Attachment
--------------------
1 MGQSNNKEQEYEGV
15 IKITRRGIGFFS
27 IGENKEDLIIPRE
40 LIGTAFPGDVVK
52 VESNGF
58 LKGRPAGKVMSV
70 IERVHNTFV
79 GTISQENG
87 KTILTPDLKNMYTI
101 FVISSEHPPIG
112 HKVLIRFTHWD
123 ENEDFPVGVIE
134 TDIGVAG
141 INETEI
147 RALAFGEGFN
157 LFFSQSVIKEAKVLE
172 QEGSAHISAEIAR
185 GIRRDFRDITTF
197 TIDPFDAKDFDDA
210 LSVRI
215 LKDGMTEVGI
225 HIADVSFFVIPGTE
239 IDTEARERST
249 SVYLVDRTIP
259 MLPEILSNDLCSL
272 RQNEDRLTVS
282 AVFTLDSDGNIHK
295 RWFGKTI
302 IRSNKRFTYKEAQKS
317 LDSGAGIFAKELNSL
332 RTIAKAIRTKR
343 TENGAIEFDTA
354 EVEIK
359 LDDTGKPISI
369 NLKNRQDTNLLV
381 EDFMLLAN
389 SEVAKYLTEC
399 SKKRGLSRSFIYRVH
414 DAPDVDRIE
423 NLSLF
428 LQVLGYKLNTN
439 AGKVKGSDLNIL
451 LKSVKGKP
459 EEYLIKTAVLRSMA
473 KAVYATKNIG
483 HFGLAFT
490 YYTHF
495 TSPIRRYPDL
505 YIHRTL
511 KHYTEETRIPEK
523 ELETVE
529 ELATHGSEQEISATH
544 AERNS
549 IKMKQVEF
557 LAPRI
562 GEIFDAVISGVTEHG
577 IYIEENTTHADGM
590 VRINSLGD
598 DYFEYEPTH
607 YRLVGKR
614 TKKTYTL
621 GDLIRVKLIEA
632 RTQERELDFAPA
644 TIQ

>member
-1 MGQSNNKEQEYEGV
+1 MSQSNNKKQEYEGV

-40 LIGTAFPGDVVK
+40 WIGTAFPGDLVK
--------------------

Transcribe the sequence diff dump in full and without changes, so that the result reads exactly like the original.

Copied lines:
1 MGQSNNKEQEYEGV
15 IKITRRGIGFFS
27 IGENKEDLIIPRE
40 LIGTAFPGDVVK
52 VESNGF
58 LKGRPAGKVMSV
70 IERVHNTFV
79 GTISQENG
87 KTILTPDLKNMYTI
101 FVISSEHPPIG
112 HKVLIRFTHWD
123 ENEDFPVGVIE
134 TDIGVAG
141 INETEI
147 RALAFGEGFN
157 LFFSQSVIKEAKVLE
172 QEGSAHISAEIAR
185 GIRRDFRDITTF
197 TIDPFDAKDFDDA
210 LSVRI
215 LKDGMTEVGI
225 HIADVSFFVIPGTE
239 IDTEARERST
249 SVYLVDRTIP
259 MLPEILSNDLCSL
272 RQNEDRLTVS
282 AVFTLDSDGNIHK
295 RWFGKTI
302 IRSNKRFTYKEAQKS
317 LDSGAGIFAKELNSL
332 RTIAKAIRTKR
343 TENGAIEFDTA
354 EVEIK
359 LDDTGKPISI
369 NLKNRQDTNLLV
381 EDFMLLAN
389 SEVAKYLTEC
399 SKKRGLSRSFIYRVH
414 DAPDVDRIE
423 NLSLF
428 LQVLGYKLNTN
439 AGKVKGSDLNIL
451 LKSVKGKP
459 EEYLIKTAVLRSMA
473 KAVYATKNIG
483 HFGLAFT
490 YYTHF
495 TSPIRRYPDL
505 YIHRTL
511 KHYTEETRIPEK
523 ELETVE
529 ELATHGSEQEISATH
544 AERNS
549 IKMKQVEF
557 LAPRI
562 GEIFDAVISGVTEHG
577 IYIEENTTHADGM
590 VRINSLGD
598 DYFEYEPTH
607 YRLVGKR
614 TKKTYTL
621 GDLIRVKLIEA
632 RTQERELDFAPA
644 TIQ

>member
-1 MGQSNNKEQEYEGV
+1 MSQSNNKKQEYEGV

-40 LIGTAFPGDVVK
+40 WIGTAFPGDLVK